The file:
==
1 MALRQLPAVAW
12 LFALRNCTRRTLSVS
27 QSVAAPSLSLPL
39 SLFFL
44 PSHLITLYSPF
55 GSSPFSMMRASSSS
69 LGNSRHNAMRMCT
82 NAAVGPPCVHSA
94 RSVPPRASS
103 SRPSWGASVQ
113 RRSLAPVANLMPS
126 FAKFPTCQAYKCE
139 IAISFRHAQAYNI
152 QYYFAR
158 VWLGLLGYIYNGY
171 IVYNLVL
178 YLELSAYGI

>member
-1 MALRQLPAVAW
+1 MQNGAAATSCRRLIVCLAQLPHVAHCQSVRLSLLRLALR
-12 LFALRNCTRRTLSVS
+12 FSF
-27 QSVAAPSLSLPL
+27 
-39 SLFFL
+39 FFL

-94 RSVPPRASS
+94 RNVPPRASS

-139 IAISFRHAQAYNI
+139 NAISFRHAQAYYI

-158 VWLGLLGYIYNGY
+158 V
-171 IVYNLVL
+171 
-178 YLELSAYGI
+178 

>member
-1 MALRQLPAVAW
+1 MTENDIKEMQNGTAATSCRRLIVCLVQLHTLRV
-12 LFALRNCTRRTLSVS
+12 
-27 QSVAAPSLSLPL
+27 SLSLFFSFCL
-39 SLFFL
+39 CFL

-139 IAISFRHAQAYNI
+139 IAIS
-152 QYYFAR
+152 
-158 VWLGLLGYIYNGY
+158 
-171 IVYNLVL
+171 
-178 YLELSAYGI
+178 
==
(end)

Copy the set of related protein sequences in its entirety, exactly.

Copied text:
1 MALRQLPAVAW
12 LFALRNCTRRTLSVS
27 QSVAAPSLSLPL
39 SLFFL
44 PSHLITLYSPF
55 GSSPFSMMRASSSS
69 LGNSRHNAMRMCT
82 NAAVGPPCVHSA
94 RSVPPRASS
103 SRPSWGASVQ
113 RRSLAPVANLMPS
126 FAKFPTCQAYKCE
139 IAISFRHAQAYNI
152 QYYFAR
158 VWLGLLGYIYNGY
171 IVYNLVL
178 YLELSAYGI

>member
-1 MALRQLPAVAW
+1 MQNGAAATSCRRLIVCLAQLPHVAHCQSVRLSLLRLALR
-12 LFALRNCTRRTLSVS
+12 FSF
-27 QSVAAPSLSLPL
+27 
-39 SLFFL
+39 FFL

-94 RSVPPRASS
+94 RNVPPRASS

-139 IAISFRHAQAYNI
+139 NAISFRHAQAYYI

-158 VWLGLLGYIYNGY
+158 V
-171 IVYNLVL
+171 
-178 YLELSAYGI
+178 

>member
-1 MALRQLPAVAW
+1 MTENDIKEMQNGTAATSCRRLIVCLVQLHTLRV
-12 LFALRNCTRRTLSVS
+12 
-27 QSVAAPSLSLPL
+27 SLSLFFSFCL
-39 SLFFL
+39 CFL

-139 IAISFRHAQAYNI
+139 IAIS
-152 QYYFAR
+152 
-158 VWLGLLGYIYNGY
+158 
-171 IVYNLVL
+171 
-178 YLELSAYGI
+178 